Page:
Five things we learned at Davos 2018


Overshadowed by Trump and the Presidents Club scandal, could Davos have outgrown itself?

Graeme Wearden and Larry Elliott in Davos

Businesses are learning to live with Trump

A year ago, the global elite was still in shock after the US presidential election. Many business leaders had planned to leave WEF early to fly to Washington for Hillary Clinton’s inauguration, rather than to watch Trump take oath of office.

What a difference a year, and a massive tax cut, makes.

Trump confirmed that the way to a chief executive’s heart and mind is through their wallet, when he got 15 European business leaders to join him for dinner. Fawning was on the menu alongside grilled beef tenderloin, as several bosses expressed their gratitude for the president’s tax cut and policy of deregulation.

The corporate world seems happy to suppress any concerns over Trump’s wider behaviour. It may not like what he says, but it likes what he’s doing.

Social media in the dock

The days of kowtowing to Facebook, Google and Twitter are over. Social media was kicked from one end of the Davos promenade to the other this year, chastised for failing to control extremist content and for hooking young people onto an unhealthy diet of updates, selfies and likes.

George Soros launched the most stinging attack, saying social media giants were exploiting the social environment and undermining democracy. Hours earlier, Theresa May had lashed out at them for giving a helping hand to terrorists and child abusers.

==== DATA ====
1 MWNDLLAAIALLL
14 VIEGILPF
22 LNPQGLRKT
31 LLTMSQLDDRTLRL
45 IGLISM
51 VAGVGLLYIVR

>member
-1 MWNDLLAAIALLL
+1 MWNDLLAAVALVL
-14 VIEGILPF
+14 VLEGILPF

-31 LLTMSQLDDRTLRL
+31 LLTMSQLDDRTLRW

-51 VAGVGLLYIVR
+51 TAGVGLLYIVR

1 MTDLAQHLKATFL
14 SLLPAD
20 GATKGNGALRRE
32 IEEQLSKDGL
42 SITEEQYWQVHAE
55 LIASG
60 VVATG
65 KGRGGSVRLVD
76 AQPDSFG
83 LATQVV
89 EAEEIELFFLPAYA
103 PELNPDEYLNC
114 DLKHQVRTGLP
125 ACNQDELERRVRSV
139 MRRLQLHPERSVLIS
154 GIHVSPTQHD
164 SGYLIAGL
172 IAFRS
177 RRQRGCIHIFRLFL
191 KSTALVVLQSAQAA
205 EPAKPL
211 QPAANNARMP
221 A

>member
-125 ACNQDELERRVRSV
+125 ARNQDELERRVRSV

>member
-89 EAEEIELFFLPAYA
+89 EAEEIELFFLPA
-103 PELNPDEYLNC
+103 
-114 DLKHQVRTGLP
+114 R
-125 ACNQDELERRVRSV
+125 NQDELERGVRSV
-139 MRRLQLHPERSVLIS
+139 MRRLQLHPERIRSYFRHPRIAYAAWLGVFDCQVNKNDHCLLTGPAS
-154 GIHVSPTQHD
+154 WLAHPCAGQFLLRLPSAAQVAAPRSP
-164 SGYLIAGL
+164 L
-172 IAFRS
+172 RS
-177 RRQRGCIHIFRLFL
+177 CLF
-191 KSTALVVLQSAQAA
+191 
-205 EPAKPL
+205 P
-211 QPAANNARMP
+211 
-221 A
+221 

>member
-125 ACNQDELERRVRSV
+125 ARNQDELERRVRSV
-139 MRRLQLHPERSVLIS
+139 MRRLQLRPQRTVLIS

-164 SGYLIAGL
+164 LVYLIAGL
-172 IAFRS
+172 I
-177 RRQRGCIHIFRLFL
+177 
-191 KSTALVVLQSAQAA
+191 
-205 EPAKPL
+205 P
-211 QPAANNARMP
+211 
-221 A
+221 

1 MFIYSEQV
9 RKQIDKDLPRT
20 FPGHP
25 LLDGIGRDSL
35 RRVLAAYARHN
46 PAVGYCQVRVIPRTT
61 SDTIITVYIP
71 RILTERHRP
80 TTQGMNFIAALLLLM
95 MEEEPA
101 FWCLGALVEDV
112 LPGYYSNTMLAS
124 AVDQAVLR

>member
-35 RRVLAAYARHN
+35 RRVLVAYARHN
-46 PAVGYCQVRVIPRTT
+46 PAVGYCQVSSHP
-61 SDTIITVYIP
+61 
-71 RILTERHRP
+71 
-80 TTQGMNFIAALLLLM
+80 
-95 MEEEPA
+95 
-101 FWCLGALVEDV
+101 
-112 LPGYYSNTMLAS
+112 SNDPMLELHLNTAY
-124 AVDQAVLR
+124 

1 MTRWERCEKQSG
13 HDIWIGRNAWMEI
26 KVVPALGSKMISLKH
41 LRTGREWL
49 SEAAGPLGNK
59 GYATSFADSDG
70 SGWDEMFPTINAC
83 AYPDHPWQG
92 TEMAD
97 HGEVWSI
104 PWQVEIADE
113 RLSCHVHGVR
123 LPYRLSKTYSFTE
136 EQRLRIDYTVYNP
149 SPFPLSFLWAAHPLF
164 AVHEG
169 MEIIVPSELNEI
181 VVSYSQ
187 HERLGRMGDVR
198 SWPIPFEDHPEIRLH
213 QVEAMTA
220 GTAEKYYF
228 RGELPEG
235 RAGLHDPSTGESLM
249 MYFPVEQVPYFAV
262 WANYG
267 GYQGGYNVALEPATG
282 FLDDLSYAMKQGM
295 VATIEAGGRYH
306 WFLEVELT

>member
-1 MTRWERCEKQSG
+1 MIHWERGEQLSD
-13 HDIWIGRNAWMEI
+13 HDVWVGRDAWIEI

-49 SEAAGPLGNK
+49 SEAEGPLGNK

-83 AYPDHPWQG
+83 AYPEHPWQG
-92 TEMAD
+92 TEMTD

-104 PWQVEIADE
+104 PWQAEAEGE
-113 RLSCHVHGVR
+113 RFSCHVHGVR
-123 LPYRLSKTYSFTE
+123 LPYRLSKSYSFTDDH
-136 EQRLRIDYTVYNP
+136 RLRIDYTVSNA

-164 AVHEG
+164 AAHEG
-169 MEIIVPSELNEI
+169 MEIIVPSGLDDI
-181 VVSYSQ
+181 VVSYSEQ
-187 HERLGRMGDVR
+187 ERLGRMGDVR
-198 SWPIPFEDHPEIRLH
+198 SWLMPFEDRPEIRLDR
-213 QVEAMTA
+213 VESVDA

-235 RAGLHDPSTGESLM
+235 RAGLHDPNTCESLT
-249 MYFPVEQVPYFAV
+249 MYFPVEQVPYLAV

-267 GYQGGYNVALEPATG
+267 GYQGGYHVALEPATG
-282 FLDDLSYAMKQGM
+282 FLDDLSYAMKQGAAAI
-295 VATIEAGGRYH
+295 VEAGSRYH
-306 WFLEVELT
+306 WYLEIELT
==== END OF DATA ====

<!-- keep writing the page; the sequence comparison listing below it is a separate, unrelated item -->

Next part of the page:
Time really is up for sexual harassment

News of the sordid behaviour at Britain’s Presidents Club charity dinner filtered up to the Davos ski resort slowly (perhaps delegates had another president on their mind). But as the Financial Times’s report did the rounds, business leaders visibly blanched at the details of groping and sexual harassment and quickly checked the guest list to find out whether any of their employees had been in attendance.

The previous evening, Canada’s Justin Trudeau had called for a “critical discussion” on women’s rights and equality. His speech resonated through the hall, but what really shook business chiefs was the possibility their firm had been on the Presidents Club invite list.

Malala Yousafzai told WEF that women must “raise up their voices” to end harassment, and business chiefs seemed to be listening.

Education must be reimagined to handle AI

World leaders fear that millions of old economy jobs will be crushed by the fourth Industrial Revolution, while business leaders fret that workers won’t have the skills needed for the new technology age.

So what’s the solution? The word on the WEF floor is that education needs a major shake-up. The Lego Foundation chief, John Goodwin, warns that too many countries are still using education practices “established at the time of our grandparents”. That could be disastrous, with data showing two-thirds of primary children will go into jobs that don’t even exist yet.

Davos has outgrown Davos

The theme of this year’s annual meeting was “Creating a Shared Future in a Fractured World”. But WEF itself felt pretty fractured this year.

That’s partly thanks to the extra kerfuffle created by Trump, who overshadowed events at Davos even before he landed. But even before then, the flaws in holding a gathering of world leaders and business chiefs in a tiny ski resort were painfully obvious.

Even when it runs smoothly, Davos is a wild cocktail of keynote speeches, top-level meetings and intimate sessions. “I’m constantly feeling Fomo – fear of missing out,” joked one senior UK delegate. Add to that the worst snow in decades, which brought the already glacial traffic to a complete halt, and you start to think that Davos has outgrown Davos.



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